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Bodies subjected to ICO audit will escape immediate fines

Privacy watchdog the Information Commissioner's Office (ICO) has said that it will not use new powers to fine organisations for data protection law breaches if those breaches are discovered as part of one of its audits.

The ICO has published the details of how it will use new powers to conduct compulsory inspections of organisations to ensure that they are complying with data protection law.

After HM Revenue and Customs lost 25 million people's names, bank details and other personal information in 2007 the Government committed to giving the ICO new powers to inspect Government departments' treatment of personal data with or without their permission.

Those powers were granted to it by a law passed last year and the ICO is now consulting on a code of practice designed to govern its inspections. It plans to publish the finished code in April of this year.

Separate new powers given to the ICO allow it to fine organisations found to have been responsible for serious data protection breaches. Fines can reach £500,000 but the ICO's draft Code of Practice says that it will not issue fines based on information gathered in an audit.

"The Information Commissioner will not impose a monetary penalty on a data controller where a contravention was discovered in the course of carrying out an audit," says the draft Code.

The ICO said that it might take other enforcement action based on the audit and that if problems it found in an audit are not subsequently fixed it might issue fines.

"The Information Commissioner must reserve the right to use any of his powers in the case of any identified major non-compliance where the data controller refuses to address a recommendation within an acceptable timescale," says the draft Code.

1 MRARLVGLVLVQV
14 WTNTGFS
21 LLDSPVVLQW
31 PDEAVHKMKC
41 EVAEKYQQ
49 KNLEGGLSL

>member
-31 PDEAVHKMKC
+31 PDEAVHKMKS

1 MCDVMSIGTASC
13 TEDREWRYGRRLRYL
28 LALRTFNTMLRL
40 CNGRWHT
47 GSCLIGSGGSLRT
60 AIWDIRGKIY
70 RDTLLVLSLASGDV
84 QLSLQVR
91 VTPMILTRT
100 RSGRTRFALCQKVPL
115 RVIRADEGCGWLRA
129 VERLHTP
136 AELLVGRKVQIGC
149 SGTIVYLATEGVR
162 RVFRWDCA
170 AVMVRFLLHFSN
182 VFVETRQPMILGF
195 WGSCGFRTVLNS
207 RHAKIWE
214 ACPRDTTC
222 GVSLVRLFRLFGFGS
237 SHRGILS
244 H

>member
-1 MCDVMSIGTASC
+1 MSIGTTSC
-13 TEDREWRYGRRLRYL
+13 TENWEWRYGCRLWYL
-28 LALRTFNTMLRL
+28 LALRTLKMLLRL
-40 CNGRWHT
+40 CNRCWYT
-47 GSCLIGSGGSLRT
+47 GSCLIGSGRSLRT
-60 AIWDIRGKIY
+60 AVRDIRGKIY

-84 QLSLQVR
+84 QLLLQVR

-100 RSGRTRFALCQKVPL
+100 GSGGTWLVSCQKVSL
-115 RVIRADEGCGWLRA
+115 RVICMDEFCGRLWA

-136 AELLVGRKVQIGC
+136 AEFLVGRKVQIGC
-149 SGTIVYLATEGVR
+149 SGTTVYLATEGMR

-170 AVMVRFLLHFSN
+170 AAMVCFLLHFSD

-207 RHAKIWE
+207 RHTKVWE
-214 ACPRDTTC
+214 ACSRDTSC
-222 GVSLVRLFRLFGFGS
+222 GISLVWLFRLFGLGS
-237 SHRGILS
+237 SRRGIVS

The ICO said that it would decide which organisations to audit based on direct complaints, press reports, information from other regulators and those bodies' annual reports. It said that it would still ask permission to conduct an audit but would use its powers to conduct one when that permission was denied.

"My audit team is developing a risk based approach to help us focus on those organisations … where complaints are significant and where business intelligence highlights the risk of failure," said Information Commissioner Christopher Graham.

"Our engagement with such organisations is normally on a consensual basis. However, there will be instances where this approach alone isn’t sufficient, where I will need the power to allow me to undertake compulsory audits in circumstances where there is a risk that individuals’ data will be compromised but the organisation is unwilling, for whatever the reason, to engage constructively with my auditors," he said.

"This Code provides the framework for how such audits will be conducted when an Assessment Notice has been served on an organisation. It outlines the approach to the audit including opportunities for consultation in relation to the audit report findings and recommendations," it said.

The Code of Practice will apply to all audits, including those carried out on private bodies with their consent. It contains some provisions specific to compulsory audits, though, including details on what documents are to be inspected and how

Audits will be carried out by 'competent auditors' and will result in the publication of an assessment notice when the organisation falls short of the required standards of data protection, the ICO's draft Code said. Where the ICO thinks that there is a risk of serious breaches of individuals' privacy it will issue an urgent notice.

Compulsory audits will feature interviews with staff as well as documents and the organisation will see a draft of the ICO's report before publication to allow it to correct factual errors and identify omissions.

The ICO's Code said that audits will not necessarily lead to direct action against organisations.

"The Information Commissioner does not intend that ‘consensual’ and ‘compulsory’ audits will lead to formal enforcement action; rather they are seen as a means of encouraging compliance and good practice," it said. "However, on issuing the final report the Information Commissioner will identify whether it is his intention to follow up on any data controller responses to his recommendations. Follow up may be by way of written assurances of actions taken from the data controller or a further audit."

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